In Peru, I collected fancy glass Venetian beads, strung on string, with occasional crosses and shells. They resembled rosaries, but didn’t have any rhythm or order. Most of the beads were colored, with a feather design. But some were special; every once in a while there was a solid red one, with a white core. The white under layer gave a complex hue to the red glass. They were slightly heavier than the other glass beads.
Several years later, I received a strand of plain red beads from Sudan. These were heavy, had yellow cores, and the same rich, dark red glowing color. I instantly loved them and perused my books to learn more. They are called Yellow Hearts, or Cornaline d’Aleppo beads. They are from the early 19th century, were made in Italy, and traveled to Africa where they were traded. After those relatively easy acquisitions, I had a harder time finding them.
In 2008, on a trip to Ghana, I focused on buying another strand of Yellow Hearts. Word got out, as it always does, that there was an American lady in town interested in buying beads, and soon enough, Musa, Hudu, Hider, and Paul were ringing the doorbell. Hider came first. He was a young, soft-spoken Ghanaian, who had a vast collection of beads. Right away I purchased Dogon glass, agates, and Vaseline beads from him. Musa, magically and magnetically attracted to the bungalow, came the next evening, overloaded with old Venetians, Mali wedding beads, more old Carnelians, and Hebron beads. Though I was enchanted with the beads, I never saw one Yellow Heart strand. I told them all what I was looking for and they shook their heads, “No, there aren’t any here. They are rare", said Musa. Hudu came the third night. He was magnificent: tall and majestic in his satin robes. I knew, and he knew I knew, that his visual adornment would raise the price of his beads. But of course it was worth it! Yet, even Hudu didn’t have the deep red beads I was searching for.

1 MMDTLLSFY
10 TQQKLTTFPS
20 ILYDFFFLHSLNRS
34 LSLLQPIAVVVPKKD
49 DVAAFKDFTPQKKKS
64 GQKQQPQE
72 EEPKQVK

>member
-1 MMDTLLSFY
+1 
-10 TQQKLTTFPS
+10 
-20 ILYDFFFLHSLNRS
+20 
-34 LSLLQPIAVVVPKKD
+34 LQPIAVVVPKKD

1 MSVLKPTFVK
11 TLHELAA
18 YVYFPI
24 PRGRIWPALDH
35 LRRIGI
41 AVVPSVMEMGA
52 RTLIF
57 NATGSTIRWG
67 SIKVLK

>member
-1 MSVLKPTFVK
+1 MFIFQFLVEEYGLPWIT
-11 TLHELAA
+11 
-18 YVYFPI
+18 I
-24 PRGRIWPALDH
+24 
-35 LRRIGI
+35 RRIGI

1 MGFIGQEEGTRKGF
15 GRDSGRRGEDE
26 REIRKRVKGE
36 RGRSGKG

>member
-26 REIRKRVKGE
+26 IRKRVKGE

A few days before I was to leave I hired a car and drove several hours to Koforidua, the bead market in Ghana. On the way, I stopped at a bead factory and watched recycled glass, mostly soda bottles, be melted down and formed into the famous recycled glass beads. In Koforidua I saw hundreds of booths of bead sellers—old beads, glass beads, stone beads, rare and common beads—they all were there. Well, not all: not one strand of yellow Hearts.
|Yellow hearts with sodalite and fossil amber|
It was. There was a transaction, and we both returned to our homes, satisfied.